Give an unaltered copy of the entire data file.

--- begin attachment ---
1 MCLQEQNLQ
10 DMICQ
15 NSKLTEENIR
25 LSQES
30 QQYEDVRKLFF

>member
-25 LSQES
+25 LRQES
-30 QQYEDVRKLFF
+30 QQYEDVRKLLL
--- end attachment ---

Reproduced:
1 MCLQEQNLQ
10 DMICQ
15 NSKLTEENIR
25 LSQES
30 QQYEDVRKLFF

>member
-25 LSQES
+25 LRQES
-30 QQYEDVRKLFF
+30 QQYEDVRKLLL